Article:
Inscriptions left by Oromo prisoners on the walls of Maekelawi prison read “A fighter might fall but the struggle continues”; “Our lands, our bones,” among others. Image credit: Yadessa Bojia.

Unconditional forgiveness, much like the South African experience, does not work but rather damages the collective morality of society in the long run. We see continued arguments that draw an equivalence between perpetrators and victims. The elite continues to equate state-sponsored mass killings, incarceration, extra-judicial killing, conscription, rapes, forced evictions and starvation with people fighting against these injustices. 

Vicious circle: breaking promises and making new ones

Unless someone disagrees, the founding manifesto of the OLF, founded in 1973 by members of the Macha-Tulama Welfare Association, soldiers who fought in the Bale Revolt and members of the then Oromo Liberation Army, outlined that the goal of the organization was “to lead the Oromo people in the struggle against Ethiopian colonialism and oppression and on to independence.” After nearly two decades of armed struggle and due to disagreements on the mechanisms that would achieve said goals, the OLF as part of the United Oromo People Liberation Forces joined the transitional government and more or less participated in writing the current constitution.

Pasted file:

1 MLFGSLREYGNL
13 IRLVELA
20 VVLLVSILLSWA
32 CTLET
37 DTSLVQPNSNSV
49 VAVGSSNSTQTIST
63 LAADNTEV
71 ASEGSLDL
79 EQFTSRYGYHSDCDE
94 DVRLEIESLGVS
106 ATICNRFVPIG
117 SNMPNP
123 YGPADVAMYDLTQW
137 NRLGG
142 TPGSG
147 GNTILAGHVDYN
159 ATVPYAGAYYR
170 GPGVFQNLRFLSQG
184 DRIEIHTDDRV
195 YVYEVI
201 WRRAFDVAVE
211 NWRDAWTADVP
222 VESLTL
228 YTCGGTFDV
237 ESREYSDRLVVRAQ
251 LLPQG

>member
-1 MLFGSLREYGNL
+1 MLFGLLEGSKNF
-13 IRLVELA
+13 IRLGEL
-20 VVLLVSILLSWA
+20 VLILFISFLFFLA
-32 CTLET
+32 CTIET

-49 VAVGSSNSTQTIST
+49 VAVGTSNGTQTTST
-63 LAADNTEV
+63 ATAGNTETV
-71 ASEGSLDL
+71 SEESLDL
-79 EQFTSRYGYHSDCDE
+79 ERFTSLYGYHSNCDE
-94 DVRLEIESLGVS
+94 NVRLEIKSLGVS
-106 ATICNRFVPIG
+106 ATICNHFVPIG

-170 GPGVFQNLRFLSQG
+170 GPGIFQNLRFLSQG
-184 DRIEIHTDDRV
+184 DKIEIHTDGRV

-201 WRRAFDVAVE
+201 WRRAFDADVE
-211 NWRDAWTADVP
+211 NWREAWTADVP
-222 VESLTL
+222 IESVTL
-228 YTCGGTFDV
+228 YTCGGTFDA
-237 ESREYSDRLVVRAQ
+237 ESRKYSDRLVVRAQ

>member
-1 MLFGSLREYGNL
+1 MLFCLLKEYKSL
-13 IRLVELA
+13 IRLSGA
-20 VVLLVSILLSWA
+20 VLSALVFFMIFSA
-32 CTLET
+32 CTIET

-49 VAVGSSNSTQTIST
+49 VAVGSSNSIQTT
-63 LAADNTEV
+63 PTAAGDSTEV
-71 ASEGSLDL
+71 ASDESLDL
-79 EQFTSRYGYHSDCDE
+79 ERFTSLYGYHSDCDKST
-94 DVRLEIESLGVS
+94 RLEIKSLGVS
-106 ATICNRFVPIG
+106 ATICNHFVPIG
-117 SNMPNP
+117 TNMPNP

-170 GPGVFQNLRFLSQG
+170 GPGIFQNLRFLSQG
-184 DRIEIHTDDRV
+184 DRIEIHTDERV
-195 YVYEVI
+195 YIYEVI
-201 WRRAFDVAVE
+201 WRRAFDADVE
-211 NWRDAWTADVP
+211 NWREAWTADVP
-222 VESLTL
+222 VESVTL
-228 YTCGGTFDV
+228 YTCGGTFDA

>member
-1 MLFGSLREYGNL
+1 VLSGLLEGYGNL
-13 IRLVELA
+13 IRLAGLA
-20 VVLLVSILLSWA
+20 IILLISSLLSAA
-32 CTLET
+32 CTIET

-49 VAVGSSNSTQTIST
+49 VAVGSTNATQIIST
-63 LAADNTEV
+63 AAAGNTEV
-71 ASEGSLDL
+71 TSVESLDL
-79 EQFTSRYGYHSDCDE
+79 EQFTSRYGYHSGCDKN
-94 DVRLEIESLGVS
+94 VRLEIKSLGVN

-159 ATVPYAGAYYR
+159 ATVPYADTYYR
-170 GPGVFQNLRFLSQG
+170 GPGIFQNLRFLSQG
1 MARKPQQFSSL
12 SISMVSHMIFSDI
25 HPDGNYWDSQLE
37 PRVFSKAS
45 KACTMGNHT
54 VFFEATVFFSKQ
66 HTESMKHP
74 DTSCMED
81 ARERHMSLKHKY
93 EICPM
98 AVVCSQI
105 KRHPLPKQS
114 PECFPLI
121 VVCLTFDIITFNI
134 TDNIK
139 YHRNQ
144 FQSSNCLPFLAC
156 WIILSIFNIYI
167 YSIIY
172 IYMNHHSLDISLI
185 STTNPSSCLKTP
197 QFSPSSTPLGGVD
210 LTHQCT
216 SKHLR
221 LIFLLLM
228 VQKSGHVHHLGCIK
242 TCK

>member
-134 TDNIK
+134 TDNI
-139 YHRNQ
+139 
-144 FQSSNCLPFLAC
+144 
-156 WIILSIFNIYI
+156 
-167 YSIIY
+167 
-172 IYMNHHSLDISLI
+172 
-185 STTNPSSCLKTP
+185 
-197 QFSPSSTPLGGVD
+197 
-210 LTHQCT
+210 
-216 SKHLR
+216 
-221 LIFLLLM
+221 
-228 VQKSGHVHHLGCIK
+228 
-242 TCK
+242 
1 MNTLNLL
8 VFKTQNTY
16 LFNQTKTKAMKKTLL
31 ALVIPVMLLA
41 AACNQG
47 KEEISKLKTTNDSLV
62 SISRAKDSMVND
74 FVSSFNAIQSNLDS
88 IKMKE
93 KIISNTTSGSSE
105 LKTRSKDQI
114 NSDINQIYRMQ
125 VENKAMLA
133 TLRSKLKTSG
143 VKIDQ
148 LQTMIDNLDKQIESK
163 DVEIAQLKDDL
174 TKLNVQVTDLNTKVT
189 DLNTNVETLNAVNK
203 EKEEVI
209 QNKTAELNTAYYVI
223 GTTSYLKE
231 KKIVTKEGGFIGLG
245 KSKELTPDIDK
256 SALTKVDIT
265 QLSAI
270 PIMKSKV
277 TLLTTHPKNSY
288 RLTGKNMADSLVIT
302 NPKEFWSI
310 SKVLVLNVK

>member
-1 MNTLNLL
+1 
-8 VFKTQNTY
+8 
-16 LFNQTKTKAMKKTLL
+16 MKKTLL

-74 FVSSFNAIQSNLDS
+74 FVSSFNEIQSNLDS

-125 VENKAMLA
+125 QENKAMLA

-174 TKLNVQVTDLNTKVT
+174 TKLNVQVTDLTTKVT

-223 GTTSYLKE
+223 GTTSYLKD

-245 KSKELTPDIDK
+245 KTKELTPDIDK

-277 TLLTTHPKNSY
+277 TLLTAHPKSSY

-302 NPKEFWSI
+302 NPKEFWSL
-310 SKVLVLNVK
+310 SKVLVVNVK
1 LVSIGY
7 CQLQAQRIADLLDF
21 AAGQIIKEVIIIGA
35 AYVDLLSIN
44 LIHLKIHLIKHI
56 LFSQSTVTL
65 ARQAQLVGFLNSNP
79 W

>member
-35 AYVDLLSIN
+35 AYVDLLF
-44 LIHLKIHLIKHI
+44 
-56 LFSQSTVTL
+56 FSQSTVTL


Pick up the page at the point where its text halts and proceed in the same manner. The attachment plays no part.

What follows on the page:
An action many would argue was followed by a chain of events that led to OLF’s defeat at the hands of EPRDF and their subsequent departure from Ethiopia. This mistake was again repeated in 2018 after 5 years (Some estimate 7 years counting the Muslims Protests of 2011 as part of the Oromo Protests) of protests by university and high school students that resulted in the overthrow of the TPLF-led EPRDF. 

The vague nature of these talks between OPDO and opposition Oromo parties and political figures remains the subject of many conspiracies surrounding the 2018 arrangement.

The need for open dialogue with people and the dismantling of the guardianship role the Oromo elite enjoy is vital at this stage. But more importantly, the Oromo Liberation Army needs to cease the politics of appeasement and provide the Oromo with the option of an Independent Oromia instead of tiptoeing around the issue and offering no alternative to dialogue with the Empire.

Finally, I would like to stress that the case for an independent Oromia, despite arguments against it, is important for stability in the Horn of Africa, if not a must.